Privacy issues are inherently important in the adoption of certain technologies, particularly to Location Based Services. In 2003 a Context Based Research Group report highlighted the collapse of public versus private geographies referencing mobile phone use. Further research carried out by Driscoll (2002) highlighted that consumers would use location Based Services as long as the potential benefits outweighed the drawbacks and were receptive to the notion of location based advertising, if it was not intrusive and reduced their fees.
The latest Pew Report has brought to the fore that the adoption of Location Based Services by the consumer is stagnating as compared to other services such as video calling. Video calling on mobile phones is finally going mainstream, with usage increasing from 7% of cell phone owners in 2010 to 21% in 2013. But growth in location-sharing is fizzling badly, increasing from 5% in 2011 to just 8% in 2013.
This can be further contrasted by comparing income levels. Video calling grows in popularity the more money consumers make — it is used by 16% of people making less than $30,000 and by 29% of people making more than $75,000. Nearly all advanced mobile services follow this pattern; usage increases the more sophisticated the consumers get. But this is not what is happening with location-sharing services. Those services are used by 9% of people making less than $30,000, and just 7% of people making more than $75,000.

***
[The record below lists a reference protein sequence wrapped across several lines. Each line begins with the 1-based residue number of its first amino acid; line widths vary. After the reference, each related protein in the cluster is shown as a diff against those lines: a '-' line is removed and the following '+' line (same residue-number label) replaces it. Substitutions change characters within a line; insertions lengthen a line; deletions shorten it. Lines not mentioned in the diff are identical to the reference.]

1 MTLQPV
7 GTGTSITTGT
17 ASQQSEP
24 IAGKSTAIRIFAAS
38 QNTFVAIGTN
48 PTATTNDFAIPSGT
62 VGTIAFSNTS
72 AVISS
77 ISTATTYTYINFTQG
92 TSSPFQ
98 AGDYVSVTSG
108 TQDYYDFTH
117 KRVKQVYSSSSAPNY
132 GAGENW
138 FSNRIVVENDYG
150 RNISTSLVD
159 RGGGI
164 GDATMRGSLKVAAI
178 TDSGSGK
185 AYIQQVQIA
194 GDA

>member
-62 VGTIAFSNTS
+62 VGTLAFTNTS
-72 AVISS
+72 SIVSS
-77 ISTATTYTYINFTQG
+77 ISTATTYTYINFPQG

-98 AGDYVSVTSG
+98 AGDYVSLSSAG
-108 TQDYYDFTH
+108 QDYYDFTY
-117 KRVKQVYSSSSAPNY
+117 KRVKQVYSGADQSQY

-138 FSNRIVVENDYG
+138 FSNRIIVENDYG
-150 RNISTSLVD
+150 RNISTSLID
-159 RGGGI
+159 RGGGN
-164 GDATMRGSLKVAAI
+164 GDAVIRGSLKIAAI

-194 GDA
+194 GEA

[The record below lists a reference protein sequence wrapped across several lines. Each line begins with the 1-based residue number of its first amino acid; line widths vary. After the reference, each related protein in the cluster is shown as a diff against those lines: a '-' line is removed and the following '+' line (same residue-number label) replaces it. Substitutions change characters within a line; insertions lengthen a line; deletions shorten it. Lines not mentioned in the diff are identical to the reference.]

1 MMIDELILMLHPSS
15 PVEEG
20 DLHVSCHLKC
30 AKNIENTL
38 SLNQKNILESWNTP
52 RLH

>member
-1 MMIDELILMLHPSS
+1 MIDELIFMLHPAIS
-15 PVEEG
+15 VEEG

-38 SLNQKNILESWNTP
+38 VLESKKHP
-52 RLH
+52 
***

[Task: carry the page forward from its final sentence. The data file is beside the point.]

Certain other interesting variables have been highlighted in the report. Location sharing is apparently used less by the more educated consumers. The most likely issue is privacy with the more educated Americans are more likely to fret about the implications of sharing their location data.
This backed up by the following data. 10% of phone owners without high school diplomas are into location-sharing — but just 7% of college educated phone owners use related services.
Privacy has been an ongoing issue in the adoption of Location Based Services. With out a proper resolution where the consumer trusts this technology, Location Based Service will stagnate. Location Based Services is potentially the most relevant data that marketers would be able to use.
The next article will introduce Locomizer as potential resolution to the privacy problem.
Driscoll, C (2002, July). What do Consumers Really Think?. GPS World, 13, p34-37